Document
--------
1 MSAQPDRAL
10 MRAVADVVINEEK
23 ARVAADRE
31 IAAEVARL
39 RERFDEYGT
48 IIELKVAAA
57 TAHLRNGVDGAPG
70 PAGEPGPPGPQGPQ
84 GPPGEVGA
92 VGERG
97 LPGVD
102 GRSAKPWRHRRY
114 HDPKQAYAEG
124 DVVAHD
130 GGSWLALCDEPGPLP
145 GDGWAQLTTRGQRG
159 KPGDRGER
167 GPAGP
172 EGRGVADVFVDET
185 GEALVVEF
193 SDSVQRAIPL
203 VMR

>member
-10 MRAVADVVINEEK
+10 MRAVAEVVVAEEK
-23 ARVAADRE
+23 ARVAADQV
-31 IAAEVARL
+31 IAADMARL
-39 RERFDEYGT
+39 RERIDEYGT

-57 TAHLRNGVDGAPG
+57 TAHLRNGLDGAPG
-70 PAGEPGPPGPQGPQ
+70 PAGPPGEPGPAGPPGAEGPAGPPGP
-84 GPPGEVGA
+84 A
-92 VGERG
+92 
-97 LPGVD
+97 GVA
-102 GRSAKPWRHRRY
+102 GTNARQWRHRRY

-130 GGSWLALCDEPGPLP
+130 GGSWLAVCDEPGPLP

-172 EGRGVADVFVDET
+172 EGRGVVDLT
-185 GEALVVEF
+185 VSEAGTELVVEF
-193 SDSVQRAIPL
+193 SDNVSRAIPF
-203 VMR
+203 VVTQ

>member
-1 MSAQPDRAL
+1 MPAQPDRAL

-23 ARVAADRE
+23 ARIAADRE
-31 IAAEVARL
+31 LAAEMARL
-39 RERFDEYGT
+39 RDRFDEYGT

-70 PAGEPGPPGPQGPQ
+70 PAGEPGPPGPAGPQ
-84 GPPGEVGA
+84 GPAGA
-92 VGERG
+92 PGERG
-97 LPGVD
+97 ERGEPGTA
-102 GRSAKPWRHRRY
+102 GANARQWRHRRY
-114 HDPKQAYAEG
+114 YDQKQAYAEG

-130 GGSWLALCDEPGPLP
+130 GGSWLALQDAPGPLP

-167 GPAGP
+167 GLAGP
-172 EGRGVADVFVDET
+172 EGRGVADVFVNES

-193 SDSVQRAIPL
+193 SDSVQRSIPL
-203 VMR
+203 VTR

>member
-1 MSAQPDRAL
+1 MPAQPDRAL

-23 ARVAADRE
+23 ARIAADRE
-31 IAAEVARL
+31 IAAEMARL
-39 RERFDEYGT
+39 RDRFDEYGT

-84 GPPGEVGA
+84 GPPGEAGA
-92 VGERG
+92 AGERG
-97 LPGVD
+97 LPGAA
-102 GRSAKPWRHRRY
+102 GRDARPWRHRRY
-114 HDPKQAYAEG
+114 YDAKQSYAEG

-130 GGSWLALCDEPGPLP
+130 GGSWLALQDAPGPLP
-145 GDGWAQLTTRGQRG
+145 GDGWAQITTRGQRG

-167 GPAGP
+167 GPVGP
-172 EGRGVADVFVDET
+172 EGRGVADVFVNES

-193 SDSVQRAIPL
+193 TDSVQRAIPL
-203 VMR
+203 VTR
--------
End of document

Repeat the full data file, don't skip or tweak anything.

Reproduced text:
1 MSAQPDRAL
10 MRAVADVVINEEK
23 ARVAADRE
31 IAAEVARL
39 RERFDEYGT
48 IIELKVAAA
57 TAHLRNGVDGAPG
70 PAGEPGPPGPQGPQ
84 GPPGEVGA
92 VGERG
97 LPGVD
102 GRSAKPWRHRRY
114 HDPKQAYAEG
124 DVVAHD
130 GGSWLALCDEPGPLP
145 GDGWAQLTTRGQRG
159 KPGDRGER
167 GPAGP
172 EGRGVADVFVDET
185 GEALVVEF
193 SDSVQRAIPL
203 VMR

>member
-10 MRAVADVVINEEK
+10 MRAVAEVVVAEEK
-23 ARVAADRE
+23 ARVAADQV
-31 IAAEVARL
+31 IAADMARL
-39 RERFDEYGT
+39 RERIDEYGT

-57 TAHLRNGVDGAPG
+57 TAHLRNGLDGAPG
-70 PAGEPGPPGPQGPQ
+70 PAGPPGEPGPAGPPGAEGPAGPPGP
-84 GPPGEVGA
+84 A
-92 VGERG
+92 
-97 LPGVD
+97 GVA
-102 GRSAKPWRHRRY
+102 GTNARQWRHRRY

-130 GGSWLALCDEPGPLP
+130 GGSWLAVCDEPGPLP

-172 EGRGVADVFVDET
+172 EGRGVVDLT
-185 GEALVVEF
+185 VSEAGTELVVEF
-193 SDSVQRAIPL
+193 SDNVSRAIPF
-203 VMR
+203 VVTQ

>member
-1 MSAQPDRAL
+1 MPAQPDRAL

-23 ARVAADRE
+23 ARIAADRE
-31 IAAEVARL
+31 LAAEMARL
-39 RERFDEYGT
+39 RDRFDEYGT

-70 PAGEPGPPGPQGPQ
+70 PAGEPGPPGPAGPQ
-84 GPPGEVGA
+84 GPAGA
-92 VGERG
+92 PGERG
-97 LPGVD
+97 ERGEPGTA
-102 GRSAKPWRHRRY
+102 GANARQWRHRRY
-114 HDPKQAYAEG
+114 YDQKQAYAEG

-130 GGSWLALCDEPGPLP
+130 GGSWLALQDAPGPLP

-167 GPAGP
+167 GLAGP
-172 EGRGVADVFVDET
+172 EGRGVADVFVNES

-193 SDSVQRAIPL
+193 SDSVQRSIPL
-203 VMR
+203 VTR

>member
-1 MSAQPDRAL
+1 MPAQPDRAL

-23 ARVAADRE
+23 ARIAADRE
-31 IAAEVARL
+31 IAAEMARL
-39 RERFDEYGT
+39 RDRFDEYGT

-84 GPPGEVGA
+84 GPPGEAGA
-92 VGERG
+92 AGERG
-97 LPGVD
+97 LPGAA
-102 GRSAKPWRHRRY
+102 GRDARPWRHRRY
-114 HDPKQAYAEG
+114 YDAKQSYAEG

-130 GGSWLALCDEPGPLP
+130 GGSWLALQDAPGPLP
-145 GDGWAQLTTRGQRG
+145 GDGWAQITTRGQRG

-167 GPAGP
+167 GPVGP
-172 EGRGVADVFVDET
+172 EGRGVADVFVNES

-193 SDSVQRAIPL
+193 TDSVQRAIPL
-203 VMR
+203 VTR